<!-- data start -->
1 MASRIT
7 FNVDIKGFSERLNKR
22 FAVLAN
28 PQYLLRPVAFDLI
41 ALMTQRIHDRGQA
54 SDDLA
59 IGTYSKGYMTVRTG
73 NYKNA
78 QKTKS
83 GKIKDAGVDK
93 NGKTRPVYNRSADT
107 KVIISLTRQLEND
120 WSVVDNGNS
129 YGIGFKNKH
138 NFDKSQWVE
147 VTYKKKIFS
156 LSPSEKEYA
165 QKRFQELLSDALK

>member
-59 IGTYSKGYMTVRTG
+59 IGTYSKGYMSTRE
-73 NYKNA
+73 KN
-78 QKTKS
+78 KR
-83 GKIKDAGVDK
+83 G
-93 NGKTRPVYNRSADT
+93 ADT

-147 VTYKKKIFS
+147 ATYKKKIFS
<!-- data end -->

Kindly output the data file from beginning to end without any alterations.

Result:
1 MASRIT
7 FNVDIKGFSERLNKR
22 FAVLAN
28 PQYLLRPVAFDLI
41 ALMTQRIHDRGQA
54 SDDLA
59 IGTYSKGYMTVRTG
73 NYKNA
78 QKTKS
83 GKIKDAGVDK
93 NGKTRPVYNRSADT
107 KVIISLTRQLEND
120 WSVVDNGNS
129 YGIGFKNKH
138 NFDKSQWVE
147 VTYKKKIFS
156 LSPSEKEYA
165 QKRFQELLSDALK

>member
-59 IGTYSKGYMTVRTG
+59 IGTYSKGYMSTRE
-73 NYKNA
+73 KN
-78 QKTKS
+78 KR
-83 GKIKDAGVDK
+83 G
-93 NGKTRPVYNRSADT
+93 ADT

-147 VTYKKKIFS
+147 ATYKKKIFS